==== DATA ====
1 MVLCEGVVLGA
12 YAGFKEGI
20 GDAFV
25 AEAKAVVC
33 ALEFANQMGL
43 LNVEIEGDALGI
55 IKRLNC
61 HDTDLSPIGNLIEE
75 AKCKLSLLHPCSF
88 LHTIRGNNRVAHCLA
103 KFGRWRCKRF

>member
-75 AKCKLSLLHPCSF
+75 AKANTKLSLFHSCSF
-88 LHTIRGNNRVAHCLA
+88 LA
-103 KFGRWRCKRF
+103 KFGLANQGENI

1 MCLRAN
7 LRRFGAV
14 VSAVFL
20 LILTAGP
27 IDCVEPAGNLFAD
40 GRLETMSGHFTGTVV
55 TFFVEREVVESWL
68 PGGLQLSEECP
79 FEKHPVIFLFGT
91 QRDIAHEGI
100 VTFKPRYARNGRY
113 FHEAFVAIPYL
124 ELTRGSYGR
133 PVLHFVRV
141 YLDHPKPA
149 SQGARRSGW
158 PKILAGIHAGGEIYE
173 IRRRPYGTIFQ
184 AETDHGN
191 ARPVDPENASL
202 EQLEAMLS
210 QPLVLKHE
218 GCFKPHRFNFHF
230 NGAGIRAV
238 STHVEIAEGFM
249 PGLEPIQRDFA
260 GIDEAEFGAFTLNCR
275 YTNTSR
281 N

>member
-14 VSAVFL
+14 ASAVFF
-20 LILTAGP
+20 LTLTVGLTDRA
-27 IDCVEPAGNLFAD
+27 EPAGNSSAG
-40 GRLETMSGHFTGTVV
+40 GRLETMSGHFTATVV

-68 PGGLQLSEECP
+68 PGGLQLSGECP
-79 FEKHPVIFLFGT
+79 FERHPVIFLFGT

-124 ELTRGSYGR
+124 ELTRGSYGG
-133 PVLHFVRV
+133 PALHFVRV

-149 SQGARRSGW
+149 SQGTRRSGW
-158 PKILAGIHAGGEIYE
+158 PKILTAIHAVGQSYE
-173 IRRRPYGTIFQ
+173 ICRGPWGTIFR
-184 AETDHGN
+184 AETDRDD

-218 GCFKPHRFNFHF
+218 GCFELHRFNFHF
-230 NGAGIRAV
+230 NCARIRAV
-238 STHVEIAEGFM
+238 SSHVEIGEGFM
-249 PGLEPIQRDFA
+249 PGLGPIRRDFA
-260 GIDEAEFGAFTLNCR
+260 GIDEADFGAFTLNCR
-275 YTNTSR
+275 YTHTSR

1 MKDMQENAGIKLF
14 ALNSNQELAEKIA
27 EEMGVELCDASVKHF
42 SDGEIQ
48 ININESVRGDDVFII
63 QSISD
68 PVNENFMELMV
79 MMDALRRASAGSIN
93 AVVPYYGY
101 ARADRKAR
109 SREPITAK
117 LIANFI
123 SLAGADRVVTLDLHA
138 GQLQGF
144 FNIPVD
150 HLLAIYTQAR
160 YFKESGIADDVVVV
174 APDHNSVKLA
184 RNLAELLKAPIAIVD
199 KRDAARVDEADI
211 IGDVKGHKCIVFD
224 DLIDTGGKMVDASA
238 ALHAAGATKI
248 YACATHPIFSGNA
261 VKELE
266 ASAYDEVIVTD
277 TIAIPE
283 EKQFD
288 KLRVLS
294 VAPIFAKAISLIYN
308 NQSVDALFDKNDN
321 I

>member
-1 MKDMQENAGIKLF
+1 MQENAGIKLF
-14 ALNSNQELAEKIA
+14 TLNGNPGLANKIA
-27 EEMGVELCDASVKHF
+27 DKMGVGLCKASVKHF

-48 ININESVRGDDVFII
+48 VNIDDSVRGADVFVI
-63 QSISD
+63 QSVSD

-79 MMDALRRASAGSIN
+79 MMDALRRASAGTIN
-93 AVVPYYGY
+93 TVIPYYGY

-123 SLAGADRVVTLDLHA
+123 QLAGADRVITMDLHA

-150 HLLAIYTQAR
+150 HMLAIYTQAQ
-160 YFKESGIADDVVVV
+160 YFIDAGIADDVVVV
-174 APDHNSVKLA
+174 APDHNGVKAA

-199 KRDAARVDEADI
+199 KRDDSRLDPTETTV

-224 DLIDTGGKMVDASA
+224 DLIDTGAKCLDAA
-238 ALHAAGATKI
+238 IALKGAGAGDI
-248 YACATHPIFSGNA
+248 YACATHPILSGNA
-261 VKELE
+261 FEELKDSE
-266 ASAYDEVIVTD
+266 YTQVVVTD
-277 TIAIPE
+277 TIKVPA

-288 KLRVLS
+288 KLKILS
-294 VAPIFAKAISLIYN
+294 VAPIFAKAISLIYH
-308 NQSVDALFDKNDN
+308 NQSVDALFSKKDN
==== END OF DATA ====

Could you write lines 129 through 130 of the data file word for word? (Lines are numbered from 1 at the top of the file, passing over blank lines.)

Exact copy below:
+79 MMDALRRASAGTIN
-93 AVVPYYGY